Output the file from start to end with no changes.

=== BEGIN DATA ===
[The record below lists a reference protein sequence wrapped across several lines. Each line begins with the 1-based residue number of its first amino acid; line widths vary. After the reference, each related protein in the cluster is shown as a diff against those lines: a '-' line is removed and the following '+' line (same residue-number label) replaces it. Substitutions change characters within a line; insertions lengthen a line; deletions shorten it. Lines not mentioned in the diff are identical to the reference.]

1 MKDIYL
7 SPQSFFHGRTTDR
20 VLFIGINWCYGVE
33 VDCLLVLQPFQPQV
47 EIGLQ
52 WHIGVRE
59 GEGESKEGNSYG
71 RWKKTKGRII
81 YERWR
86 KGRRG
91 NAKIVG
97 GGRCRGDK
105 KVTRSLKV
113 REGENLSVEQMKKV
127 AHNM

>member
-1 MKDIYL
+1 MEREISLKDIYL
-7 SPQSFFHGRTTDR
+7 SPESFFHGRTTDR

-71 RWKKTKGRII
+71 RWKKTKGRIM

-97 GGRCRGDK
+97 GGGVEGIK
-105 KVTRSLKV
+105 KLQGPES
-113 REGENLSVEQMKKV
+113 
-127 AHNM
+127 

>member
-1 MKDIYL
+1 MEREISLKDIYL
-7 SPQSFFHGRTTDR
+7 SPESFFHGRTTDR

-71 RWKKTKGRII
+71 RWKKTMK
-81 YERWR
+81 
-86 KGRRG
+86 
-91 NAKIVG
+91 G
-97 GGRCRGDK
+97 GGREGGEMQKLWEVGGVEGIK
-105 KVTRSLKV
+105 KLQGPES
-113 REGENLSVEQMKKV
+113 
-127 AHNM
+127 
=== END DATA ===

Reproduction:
[The record below lists a reference protein sequence wrapped across several lines. Each line begins with the 1-based residue number of its first amino acid; line widths vary. After the reference, each related protein in the cluster is shown as a diff against those lines: a '-' line is removed and the following '+' line (same residue-number label) replaces it. Substitutions change characters within a line; insertions lengthen a line; deletions shorten it. Lines not mentioned in the diff are identical to the reference.]

1 MKDIYL
7 SPQSFFHGRTTDR
20 VLFIGINWCYGVE
33 VDCLLVLQPFQPQV
47 EIGLQ
52 WHIGVRE
59 GEGESKEGNSYG
71 RWKKTKGRII
81 YERWR
86 KGRRG
91 NAKIVG
97 GGRCRGDK
105 KVTRSLKV
113 REGENLSVEQMKKV
127 AHNM

>member
-1 MKDIYL
+1 MEREISLKDIYL
-7 SPQSFFHGRTTDR
+7 SPESFFHGRTTDR

-71 RWKKTKGRII
+71 RWKKTKGRIM

-97 GGRCRGDK
+97 GGGVEGIK
-105 KVTRSLKV
+105 KLQGPES
-113 REGENLSVEQMKKV
+113 
-127 AHNM
+127 

>member
-1 MKDIYL
+1 MEREISLKDIYL
-7 SPQSFFHGRTTDR
+7 SPESFFHGRTTDR

-71 RWKKTKGRII
+71 RWKKTMK
-81 YERWR
+81 
-86 KGRRG
+86 
-91 NAKIVG
+91 G
-97 GGRCRGDK
+97 GGREGGEMQKLWEVGGVEGIK
-105 KVTRSLKV
+105 KLQGPES
-113 REGENLSVEQMKKV
+113 
-127 AHNM
+127 